Things were hard enough for Jennifer Galluzzo before the pandemic hit. Four years ago, the full-time working mother of three became a full-fledged member of the “sandwich generation” when her father-in-law joined their household in Brewster, N.Y. But things got harder in March, when schooling for her three children, ages 5, 8 and 10, abruptly went online in response to the spread of the coronavirus. Galluzzo, a digital marketer, and her husband, David, a lawyer, started working from home. Her child care disappeared, as did her cleaning help.
Her father-in-law, who has Parkinson’s and dementia and is used to spending most days quietly at home with his caregiver, was increasingly agitated by the full house. “He doesn’t like loud noises, and we were all here 24/7,” says Galluzzo, 46. “I had Zoom calls. My husband had Zoom calls. Someone needed to make sure the kids got their work done. I had a schedule that didn’t work very well—it was more about who needed what fire to be put out at that moment.”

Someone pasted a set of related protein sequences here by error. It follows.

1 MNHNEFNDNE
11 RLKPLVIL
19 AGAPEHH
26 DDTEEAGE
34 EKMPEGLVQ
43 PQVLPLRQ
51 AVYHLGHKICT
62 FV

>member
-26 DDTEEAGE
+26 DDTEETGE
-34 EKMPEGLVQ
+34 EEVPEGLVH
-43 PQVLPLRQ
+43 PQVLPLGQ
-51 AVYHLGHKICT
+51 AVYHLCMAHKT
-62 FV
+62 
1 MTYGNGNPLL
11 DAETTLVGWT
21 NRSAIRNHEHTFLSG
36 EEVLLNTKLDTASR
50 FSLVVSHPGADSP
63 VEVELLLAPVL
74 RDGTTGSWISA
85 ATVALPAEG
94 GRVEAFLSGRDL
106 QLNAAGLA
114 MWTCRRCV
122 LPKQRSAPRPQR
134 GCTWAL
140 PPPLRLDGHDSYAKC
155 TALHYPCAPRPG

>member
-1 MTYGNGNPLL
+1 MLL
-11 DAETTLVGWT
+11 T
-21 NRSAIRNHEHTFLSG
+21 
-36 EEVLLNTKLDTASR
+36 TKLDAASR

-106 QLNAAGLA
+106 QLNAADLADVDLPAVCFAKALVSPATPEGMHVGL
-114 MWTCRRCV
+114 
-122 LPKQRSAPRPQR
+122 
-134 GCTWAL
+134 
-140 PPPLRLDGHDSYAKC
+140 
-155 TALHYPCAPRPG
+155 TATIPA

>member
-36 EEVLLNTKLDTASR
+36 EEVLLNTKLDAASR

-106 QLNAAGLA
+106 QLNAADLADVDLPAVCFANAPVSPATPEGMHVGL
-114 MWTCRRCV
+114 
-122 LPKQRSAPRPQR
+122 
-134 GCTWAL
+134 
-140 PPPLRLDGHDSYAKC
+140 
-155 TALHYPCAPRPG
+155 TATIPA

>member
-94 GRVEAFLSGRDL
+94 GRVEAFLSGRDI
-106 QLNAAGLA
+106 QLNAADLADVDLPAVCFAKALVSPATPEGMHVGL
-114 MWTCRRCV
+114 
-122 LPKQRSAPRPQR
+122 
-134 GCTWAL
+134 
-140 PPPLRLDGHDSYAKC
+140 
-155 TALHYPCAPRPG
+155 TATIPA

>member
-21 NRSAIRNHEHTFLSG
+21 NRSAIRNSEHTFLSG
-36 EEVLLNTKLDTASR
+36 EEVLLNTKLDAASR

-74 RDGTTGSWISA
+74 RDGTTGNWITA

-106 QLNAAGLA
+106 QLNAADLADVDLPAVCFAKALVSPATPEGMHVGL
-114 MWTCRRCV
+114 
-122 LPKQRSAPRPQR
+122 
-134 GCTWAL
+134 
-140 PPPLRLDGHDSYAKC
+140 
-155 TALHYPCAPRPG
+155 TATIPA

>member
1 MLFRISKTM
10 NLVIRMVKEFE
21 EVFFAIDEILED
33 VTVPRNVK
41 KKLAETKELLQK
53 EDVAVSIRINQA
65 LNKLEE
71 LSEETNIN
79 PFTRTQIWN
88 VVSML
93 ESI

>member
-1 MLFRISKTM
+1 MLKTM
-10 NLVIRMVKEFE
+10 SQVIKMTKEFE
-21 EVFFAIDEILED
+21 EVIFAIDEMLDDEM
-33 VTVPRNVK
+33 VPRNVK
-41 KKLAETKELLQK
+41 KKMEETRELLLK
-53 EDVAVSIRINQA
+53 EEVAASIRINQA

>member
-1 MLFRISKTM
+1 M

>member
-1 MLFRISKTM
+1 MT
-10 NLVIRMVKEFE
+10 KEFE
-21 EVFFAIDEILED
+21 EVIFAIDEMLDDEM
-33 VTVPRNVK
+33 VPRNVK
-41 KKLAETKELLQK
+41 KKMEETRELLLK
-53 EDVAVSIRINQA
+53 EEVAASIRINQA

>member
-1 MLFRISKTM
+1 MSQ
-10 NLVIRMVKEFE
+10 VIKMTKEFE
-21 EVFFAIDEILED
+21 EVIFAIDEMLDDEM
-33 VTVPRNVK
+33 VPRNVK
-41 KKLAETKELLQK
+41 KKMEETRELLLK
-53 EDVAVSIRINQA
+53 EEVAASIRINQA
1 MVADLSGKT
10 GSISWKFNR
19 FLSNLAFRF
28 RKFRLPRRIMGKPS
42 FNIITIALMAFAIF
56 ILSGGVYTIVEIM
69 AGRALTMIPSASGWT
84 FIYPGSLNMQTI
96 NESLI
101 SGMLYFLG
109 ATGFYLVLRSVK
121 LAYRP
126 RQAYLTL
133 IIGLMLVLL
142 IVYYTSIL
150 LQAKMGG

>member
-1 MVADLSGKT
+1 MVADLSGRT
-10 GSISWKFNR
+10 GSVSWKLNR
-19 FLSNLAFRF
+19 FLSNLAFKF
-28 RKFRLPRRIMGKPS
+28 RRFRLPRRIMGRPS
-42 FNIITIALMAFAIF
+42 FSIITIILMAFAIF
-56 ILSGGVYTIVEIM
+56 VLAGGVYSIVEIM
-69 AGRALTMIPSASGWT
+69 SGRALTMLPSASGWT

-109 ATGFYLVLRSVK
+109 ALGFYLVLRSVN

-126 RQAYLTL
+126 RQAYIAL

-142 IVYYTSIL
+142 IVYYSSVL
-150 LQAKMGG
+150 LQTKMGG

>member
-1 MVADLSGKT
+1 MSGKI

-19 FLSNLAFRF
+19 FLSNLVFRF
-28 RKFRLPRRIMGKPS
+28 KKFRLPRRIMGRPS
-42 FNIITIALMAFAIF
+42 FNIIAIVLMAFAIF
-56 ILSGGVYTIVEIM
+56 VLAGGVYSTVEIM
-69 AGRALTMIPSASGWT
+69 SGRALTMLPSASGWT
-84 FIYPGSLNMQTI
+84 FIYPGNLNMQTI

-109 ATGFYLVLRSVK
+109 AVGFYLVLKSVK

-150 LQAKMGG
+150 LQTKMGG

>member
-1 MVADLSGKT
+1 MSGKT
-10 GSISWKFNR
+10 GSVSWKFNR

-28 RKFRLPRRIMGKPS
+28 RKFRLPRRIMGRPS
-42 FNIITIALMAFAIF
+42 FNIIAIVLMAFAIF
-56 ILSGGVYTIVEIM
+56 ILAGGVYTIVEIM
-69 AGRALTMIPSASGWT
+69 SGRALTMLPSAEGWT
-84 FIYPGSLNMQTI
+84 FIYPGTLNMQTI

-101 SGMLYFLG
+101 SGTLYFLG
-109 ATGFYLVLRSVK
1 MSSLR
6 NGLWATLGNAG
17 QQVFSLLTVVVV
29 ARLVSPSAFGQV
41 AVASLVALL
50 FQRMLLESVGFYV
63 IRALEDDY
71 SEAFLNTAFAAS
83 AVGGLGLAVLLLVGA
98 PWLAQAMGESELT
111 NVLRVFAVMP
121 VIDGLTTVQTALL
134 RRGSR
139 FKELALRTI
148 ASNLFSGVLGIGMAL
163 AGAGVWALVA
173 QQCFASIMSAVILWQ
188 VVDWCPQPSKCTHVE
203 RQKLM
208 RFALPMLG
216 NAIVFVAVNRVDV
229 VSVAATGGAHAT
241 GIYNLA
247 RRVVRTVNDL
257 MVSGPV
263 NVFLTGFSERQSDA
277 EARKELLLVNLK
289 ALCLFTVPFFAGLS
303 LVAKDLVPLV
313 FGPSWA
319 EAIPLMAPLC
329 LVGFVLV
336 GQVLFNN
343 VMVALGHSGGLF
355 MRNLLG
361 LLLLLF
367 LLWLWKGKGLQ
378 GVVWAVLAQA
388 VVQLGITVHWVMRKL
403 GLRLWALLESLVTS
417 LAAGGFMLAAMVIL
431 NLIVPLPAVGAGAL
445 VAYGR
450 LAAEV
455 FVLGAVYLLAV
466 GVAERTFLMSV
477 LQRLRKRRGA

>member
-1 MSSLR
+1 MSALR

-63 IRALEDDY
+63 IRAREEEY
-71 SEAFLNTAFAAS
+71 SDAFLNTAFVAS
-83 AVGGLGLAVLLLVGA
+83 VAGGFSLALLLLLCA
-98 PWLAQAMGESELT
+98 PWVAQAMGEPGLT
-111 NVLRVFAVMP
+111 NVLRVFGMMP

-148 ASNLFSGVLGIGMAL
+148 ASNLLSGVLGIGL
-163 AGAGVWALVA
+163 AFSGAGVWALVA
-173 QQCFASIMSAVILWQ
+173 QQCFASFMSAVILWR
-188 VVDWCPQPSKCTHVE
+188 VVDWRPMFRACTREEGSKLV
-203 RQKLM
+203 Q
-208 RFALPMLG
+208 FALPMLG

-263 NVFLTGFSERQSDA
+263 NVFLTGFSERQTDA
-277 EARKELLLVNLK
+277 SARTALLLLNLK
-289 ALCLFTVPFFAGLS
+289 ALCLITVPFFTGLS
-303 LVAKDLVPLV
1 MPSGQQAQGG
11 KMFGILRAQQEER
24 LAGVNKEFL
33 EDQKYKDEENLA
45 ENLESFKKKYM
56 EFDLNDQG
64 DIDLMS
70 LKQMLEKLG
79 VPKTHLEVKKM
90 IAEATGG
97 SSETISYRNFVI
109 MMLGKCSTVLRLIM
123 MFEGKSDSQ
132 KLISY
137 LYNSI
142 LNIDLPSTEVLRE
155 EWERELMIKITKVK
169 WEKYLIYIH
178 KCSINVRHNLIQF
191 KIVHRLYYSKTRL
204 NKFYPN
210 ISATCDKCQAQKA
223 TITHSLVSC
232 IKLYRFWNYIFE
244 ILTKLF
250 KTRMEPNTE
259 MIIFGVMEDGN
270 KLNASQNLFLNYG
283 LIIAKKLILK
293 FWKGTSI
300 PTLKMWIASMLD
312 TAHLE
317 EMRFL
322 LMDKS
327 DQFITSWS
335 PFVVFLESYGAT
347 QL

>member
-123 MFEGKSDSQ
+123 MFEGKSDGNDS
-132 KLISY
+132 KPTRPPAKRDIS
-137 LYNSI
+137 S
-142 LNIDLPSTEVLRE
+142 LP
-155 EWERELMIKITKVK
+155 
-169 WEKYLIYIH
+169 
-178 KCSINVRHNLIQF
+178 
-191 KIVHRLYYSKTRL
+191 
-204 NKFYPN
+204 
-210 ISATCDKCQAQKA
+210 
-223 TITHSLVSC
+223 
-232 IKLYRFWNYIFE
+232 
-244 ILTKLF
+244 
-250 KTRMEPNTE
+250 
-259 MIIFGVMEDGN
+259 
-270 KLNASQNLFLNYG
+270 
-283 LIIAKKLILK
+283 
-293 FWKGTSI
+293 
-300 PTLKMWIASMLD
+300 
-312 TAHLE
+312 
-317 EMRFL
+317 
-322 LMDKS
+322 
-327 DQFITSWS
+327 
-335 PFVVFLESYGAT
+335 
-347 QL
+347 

Galluzzo had thought her father-in-law’s stay at their house would be temporary, lasting only until they could figure out their next steps. That is typical—and usually wrong, says Chris Cooper, a certified financial planner in California who often consults on the needs of the elderly and disabled.
Families “start out thinking they’ll take care of Mom for a year or two,” says Cooper, “and 10 years later they are still together.” Such situations can lead to divorces, family estrangement and financial devastation, he says.
"For most older Americans, care will come from unpaid family members or friends, who contributed around $600 billion worth of free labor to the...